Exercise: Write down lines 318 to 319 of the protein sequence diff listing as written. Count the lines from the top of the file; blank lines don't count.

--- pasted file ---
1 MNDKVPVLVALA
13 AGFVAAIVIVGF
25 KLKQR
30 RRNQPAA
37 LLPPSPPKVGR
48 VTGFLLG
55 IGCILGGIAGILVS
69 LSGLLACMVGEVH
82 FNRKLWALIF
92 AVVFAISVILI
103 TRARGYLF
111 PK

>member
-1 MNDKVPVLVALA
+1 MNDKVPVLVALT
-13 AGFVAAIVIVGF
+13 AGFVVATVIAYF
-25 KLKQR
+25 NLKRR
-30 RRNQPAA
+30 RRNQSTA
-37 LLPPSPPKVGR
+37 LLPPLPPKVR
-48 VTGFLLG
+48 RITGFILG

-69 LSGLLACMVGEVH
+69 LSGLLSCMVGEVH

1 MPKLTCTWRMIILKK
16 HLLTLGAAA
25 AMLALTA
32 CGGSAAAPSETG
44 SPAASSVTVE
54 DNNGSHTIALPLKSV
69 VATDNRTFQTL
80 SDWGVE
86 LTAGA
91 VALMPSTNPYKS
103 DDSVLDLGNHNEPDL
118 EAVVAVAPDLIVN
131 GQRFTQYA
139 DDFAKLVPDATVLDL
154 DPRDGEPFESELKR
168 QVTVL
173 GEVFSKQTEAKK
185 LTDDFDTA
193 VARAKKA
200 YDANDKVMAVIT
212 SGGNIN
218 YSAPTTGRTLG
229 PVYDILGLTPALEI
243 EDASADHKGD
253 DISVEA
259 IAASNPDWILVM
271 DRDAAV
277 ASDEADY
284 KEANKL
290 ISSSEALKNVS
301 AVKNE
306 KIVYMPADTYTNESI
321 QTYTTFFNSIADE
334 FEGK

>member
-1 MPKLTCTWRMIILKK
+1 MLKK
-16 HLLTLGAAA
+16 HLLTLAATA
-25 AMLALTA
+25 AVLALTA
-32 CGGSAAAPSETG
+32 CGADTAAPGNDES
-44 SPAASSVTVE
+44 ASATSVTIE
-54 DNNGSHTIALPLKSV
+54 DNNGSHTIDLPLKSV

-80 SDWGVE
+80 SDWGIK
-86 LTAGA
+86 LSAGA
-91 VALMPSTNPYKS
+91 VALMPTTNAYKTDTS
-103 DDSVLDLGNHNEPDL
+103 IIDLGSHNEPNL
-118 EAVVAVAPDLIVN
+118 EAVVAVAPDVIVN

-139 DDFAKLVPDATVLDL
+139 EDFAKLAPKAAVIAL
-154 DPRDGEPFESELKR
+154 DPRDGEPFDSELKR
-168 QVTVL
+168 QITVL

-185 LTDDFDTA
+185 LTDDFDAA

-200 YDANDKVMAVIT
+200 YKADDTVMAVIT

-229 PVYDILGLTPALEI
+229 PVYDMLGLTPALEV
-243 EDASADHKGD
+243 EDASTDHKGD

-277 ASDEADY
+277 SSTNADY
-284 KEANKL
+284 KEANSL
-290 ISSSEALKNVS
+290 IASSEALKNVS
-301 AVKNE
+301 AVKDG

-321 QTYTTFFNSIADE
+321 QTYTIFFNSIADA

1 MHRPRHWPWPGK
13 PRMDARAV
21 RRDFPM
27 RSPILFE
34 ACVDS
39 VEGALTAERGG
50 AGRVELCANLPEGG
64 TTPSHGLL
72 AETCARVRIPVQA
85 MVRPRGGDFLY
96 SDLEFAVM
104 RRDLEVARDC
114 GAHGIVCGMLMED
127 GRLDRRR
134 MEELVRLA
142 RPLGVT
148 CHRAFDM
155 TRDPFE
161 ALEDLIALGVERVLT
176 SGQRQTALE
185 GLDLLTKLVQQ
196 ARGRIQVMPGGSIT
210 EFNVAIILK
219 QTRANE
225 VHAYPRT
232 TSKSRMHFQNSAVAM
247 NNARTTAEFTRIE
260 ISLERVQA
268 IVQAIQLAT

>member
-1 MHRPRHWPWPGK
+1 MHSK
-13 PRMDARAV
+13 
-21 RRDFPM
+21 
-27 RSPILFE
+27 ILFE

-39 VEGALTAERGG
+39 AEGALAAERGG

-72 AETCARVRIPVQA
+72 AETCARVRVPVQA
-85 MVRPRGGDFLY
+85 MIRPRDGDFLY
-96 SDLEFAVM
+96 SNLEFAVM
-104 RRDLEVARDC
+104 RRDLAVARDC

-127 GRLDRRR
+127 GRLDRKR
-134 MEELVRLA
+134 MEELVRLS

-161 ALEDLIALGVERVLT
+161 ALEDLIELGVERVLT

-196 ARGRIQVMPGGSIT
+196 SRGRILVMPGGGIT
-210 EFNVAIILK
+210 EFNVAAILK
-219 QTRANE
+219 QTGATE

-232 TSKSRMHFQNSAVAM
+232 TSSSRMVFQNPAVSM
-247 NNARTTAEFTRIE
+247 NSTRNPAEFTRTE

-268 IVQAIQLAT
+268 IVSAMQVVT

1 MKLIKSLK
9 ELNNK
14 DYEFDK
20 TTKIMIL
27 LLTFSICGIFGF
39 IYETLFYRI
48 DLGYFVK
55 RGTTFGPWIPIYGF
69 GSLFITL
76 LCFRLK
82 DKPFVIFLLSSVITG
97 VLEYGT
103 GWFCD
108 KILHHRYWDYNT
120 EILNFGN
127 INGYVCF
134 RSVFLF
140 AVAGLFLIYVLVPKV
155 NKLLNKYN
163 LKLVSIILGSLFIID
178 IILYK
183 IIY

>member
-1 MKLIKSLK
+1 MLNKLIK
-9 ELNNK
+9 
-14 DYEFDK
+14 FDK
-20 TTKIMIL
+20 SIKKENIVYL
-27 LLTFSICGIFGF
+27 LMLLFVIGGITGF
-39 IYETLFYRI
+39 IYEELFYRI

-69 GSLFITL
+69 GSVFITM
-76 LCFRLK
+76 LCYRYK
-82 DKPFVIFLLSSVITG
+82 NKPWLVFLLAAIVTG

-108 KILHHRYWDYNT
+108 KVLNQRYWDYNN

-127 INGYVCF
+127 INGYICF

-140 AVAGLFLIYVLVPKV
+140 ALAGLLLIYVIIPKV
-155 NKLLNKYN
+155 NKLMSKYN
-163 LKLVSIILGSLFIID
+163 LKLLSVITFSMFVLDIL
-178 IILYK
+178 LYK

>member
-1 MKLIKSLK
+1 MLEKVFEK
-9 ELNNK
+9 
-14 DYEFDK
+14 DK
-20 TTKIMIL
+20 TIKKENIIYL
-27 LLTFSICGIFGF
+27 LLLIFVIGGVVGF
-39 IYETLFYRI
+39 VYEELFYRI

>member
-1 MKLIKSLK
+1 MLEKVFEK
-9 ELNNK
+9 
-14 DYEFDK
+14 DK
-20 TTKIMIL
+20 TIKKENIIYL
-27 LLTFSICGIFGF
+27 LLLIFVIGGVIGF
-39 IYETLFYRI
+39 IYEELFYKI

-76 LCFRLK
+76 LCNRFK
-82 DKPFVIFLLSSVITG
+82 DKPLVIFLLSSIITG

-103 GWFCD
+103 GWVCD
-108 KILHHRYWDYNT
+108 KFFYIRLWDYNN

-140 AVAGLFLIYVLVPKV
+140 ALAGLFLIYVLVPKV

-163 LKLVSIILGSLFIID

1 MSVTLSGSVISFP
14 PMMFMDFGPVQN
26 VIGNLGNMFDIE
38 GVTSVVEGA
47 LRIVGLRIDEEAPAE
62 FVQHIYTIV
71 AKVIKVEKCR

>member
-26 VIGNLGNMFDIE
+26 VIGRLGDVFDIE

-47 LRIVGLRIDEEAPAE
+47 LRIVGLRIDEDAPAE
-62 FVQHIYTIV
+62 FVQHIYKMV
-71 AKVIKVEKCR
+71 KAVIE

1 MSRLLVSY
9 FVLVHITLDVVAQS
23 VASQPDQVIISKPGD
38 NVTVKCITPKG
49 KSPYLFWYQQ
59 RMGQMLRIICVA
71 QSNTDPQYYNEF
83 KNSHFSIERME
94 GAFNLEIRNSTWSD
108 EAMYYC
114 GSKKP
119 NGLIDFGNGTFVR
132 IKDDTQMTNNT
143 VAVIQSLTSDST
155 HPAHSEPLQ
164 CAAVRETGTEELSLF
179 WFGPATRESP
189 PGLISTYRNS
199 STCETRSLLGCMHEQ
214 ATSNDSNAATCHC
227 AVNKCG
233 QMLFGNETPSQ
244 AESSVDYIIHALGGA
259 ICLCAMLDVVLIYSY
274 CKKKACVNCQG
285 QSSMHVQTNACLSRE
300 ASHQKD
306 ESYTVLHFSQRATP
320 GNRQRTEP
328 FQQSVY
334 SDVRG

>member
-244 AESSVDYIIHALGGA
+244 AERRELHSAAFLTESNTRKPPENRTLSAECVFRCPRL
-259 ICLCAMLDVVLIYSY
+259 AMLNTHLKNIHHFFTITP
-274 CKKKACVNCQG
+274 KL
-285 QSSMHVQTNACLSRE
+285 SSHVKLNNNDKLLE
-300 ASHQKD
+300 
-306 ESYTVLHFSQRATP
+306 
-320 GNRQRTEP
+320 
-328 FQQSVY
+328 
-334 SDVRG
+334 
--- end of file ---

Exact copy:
+274 KL
-285 QSSMHVQTNACLSRE